NEW Story: The Fountain
Zelda, for all her outward timidity and mousiness, was mostly self-assured. In the same way that a child is self-assured, in which there is no real epistemology of the self as adults know it. Zelda never grew up to become a real teen-ager, after all — her body is forever thirteen-and-a-half, despite her mature and maternal disposition — and so she had a reckless sort of confidence that never really doubted the premise of her existence.
She did have many weaknesses, however, and she was very conscious of them. They were almost too many to count. The biggest of them, aside from her blatant neurodivergences, was her inability to keep weight on. In her first few months in Vekllei, her skinny frame was symptomatic of her malnourishment in the States. Then, as she struggled to stay above thirty kilos, it became a question of eating habits. Finally, the question was asked — did she have some sort of problem, here? And if so, was it something to do with Gregori syndrome, the comfortable answer? Or was it something more complex — perhaps an eating disorder?
Aside from her small portions, she did not indicate much in common with other girls her age who struggled with image. In fact, much of physical self-loathing was directed at her thinness, which only emphasised her childish lack of figure and breastlessness. The only times Zelda ever cried over a mirror was when she saw her own scrawny frame that a healthy diet should have been able to remedy. Yet even when she pushed herself, and choked down a second serving, it seemed to hardly make a difference. It was a cycle that would haunt her for a long time, until the age when Gregori women must learn to accept their girlishness in place of traditional ideas of beauty.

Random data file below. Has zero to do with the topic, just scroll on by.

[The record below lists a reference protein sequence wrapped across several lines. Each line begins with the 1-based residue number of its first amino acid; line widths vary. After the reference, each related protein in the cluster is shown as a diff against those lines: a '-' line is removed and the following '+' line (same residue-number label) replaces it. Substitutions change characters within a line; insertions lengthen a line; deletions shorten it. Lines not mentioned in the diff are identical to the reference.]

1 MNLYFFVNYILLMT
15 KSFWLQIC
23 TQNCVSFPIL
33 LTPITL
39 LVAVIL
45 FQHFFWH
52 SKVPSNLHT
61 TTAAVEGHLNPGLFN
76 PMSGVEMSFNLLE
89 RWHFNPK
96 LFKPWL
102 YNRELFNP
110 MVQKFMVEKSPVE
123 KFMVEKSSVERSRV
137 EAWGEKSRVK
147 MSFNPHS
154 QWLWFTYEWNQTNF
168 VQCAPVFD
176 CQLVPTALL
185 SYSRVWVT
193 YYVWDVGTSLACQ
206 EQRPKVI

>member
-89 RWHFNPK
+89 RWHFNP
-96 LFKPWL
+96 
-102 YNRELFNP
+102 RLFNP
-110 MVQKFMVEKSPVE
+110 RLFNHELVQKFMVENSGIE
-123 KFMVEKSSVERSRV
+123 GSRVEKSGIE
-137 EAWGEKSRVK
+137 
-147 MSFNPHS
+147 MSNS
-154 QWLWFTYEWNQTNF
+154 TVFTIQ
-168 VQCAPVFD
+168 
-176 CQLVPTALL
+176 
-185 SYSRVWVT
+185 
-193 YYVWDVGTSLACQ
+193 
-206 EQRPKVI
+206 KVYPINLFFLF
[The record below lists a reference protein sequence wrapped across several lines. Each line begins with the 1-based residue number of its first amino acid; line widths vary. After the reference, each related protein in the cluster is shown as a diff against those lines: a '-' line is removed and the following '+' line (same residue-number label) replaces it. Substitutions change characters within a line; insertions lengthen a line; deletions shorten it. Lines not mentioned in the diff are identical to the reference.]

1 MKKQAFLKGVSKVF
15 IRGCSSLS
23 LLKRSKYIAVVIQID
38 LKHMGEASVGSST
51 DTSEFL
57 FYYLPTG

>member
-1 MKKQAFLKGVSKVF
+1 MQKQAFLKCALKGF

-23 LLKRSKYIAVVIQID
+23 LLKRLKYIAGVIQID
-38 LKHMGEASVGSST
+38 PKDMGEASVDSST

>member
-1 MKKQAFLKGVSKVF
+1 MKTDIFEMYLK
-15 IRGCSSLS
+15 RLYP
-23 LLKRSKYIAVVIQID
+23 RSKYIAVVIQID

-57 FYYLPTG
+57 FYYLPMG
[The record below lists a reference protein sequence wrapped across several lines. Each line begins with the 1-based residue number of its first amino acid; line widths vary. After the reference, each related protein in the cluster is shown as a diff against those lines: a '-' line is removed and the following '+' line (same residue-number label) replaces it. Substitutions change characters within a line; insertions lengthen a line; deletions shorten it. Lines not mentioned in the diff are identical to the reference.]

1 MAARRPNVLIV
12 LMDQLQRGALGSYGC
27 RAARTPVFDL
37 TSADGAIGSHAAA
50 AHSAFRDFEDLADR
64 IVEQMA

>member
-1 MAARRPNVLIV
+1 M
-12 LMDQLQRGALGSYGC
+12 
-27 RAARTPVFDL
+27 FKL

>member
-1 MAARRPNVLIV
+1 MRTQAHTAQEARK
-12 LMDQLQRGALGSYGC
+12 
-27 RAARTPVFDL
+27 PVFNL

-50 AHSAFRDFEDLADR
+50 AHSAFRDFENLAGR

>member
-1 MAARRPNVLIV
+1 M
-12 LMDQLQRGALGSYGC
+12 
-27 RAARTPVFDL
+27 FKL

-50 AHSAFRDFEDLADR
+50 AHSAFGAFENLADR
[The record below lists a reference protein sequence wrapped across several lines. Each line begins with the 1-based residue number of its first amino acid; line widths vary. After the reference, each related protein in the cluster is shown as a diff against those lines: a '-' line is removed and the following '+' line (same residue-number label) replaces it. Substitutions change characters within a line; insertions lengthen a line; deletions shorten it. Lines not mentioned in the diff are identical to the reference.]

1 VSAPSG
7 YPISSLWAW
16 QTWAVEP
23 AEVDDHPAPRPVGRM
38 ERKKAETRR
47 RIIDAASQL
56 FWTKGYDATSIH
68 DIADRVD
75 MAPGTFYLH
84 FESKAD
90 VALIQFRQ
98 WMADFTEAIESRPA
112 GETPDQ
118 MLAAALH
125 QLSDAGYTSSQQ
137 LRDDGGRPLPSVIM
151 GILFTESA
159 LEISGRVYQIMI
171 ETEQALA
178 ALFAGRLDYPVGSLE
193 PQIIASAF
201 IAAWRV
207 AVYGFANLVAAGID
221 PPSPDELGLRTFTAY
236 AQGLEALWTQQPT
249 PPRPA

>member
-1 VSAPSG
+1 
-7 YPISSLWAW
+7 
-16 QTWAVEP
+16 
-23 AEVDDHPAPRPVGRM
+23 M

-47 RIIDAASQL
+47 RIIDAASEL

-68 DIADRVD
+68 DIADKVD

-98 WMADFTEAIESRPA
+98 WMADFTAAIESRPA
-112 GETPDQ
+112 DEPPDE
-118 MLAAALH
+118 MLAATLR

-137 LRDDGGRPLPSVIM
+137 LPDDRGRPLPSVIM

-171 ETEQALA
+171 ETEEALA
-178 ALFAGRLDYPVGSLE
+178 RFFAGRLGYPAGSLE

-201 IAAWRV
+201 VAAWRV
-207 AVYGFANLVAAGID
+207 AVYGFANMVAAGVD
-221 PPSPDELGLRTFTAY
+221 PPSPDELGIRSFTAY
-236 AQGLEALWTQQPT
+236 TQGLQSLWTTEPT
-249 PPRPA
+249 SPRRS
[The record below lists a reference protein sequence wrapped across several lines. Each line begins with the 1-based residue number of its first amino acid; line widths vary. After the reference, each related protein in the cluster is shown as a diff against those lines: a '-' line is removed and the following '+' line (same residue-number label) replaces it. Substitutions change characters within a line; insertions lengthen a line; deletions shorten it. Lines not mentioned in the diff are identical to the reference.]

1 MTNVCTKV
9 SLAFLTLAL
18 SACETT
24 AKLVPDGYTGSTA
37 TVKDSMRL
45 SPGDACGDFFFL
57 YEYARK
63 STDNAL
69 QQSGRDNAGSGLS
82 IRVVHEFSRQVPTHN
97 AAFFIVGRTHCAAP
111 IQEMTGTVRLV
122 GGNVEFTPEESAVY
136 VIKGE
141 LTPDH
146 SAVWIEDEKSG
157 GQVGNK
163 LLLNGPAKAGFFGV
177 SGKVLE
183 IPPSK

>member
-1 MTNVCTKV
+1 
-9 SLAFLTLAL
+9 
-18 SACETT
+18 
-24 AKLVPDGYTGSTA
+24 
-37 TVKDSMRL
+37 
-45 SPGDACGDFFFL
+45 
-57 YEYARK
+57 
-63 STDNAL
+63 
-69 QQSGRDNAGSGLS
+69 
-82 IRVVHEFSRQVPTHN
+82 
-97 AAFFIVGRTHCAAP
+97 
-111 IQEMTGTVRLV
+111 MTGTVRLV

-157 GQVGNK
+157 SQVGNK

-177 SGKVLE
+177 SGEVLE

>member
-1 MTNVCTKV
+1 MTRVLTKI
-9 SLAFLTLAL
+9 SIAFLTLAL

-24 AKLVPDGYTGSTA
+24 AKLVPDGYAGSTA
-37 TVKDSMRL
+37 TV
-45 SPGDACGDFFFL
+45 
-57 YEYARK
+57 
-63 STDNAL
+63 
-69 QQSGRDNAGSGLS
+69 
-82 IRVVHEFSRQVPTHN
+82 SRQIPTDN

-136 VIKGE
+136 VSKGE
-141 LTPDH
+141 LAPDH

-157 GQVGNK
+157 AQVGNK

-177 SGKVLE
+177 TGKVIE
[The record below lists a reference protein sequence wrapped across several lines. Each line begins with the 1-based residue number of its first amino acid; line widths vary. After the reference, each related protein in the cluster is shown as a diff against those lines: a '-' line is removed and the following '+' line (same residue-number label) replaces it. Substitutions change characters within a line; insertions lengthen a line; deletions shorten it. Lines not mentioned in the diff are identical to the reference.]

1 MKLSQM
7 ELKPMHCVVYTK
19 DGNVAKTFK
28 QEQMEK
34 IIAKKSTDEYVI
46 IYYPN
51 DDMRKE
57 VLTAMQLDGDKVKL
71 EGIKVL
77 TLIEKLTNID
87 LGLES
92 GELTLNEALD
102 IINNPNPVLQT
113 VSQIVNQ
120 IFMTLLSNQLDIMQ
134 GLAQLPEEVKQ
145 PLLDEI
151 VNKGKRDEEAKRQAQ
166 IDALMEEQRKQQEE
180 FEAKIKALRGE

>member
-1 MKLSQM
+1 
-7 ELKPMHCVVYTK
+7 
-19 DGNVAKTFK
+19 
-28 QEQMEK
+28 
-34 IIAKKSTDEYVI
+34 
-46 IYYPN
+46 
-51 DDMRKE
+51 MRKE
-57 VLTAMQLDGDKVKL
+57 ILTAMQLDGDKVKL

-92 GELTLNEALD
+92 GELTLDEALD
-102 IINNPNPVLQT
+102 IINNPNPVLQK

Whatever the case may have been, Zelda has never weighed more than forty kilos except in a winter coat, and she can still count her ribs in bath. What has changed — in a most wonderful way that alleviates much of her suffering — is her ability to love herself, and understand the limitations of her condition. Considering the fact that she has done so much, and despite her childlessness has mothered many boys and girls to adulthood, priorities shift and the importance of beauty fades. She spends more time today being the best Zelda she can be rather than worrying about her image. After all, image is a loser’s game in the life of a Gregori baby. Happiness is only ever found within.